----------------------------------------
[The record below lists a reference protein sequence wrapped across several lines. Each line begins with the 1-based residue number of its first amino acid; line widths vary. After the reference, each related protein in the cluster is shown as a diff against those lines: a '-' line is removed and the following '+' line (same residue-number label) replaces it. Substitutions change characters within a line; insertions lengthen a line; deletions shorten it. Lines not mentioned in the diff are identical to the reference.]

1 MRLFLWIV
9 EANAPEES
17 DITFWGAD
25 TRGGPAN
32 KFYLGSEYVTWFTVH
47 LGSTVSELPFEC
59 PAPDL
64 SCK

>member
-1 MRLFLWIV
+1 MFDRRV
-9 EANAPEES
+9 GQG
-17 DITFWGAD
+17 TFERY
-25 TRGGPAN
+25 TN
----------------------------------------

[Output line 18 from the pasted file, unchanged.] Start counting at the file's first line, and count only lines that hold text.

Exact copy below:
+25 TN